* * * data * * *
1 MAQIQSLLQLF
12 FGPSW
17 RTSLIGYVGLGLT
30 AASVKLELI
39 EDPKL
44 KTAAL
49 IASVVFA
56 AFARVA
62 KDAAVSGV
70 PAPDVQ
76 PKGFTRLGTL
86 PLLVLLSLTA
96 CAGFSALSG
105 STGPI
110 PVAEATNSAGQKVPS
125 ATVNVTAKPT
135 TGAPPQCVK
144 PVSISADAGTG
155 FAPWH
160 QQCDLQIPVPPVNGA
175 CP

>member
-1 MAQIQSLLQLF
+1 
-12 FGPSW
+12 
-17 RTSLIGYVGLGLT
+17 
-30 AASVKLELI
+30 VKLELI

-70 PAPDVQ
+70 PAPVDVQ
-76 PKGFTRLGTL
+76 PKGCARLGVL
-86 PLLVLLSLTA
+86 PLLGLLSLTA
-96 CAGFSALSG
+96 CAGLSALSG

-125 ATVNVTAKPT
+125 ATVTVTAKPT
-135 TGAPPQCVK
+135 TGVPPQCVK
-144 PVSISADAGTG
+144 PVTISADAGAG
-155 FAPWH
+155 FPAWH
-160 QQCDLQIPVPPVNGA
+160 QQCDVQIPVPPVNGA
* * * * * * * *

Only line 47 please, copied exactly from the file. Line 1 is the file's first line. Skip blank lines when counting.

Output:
-160 QQCDLQIPVPPVNGA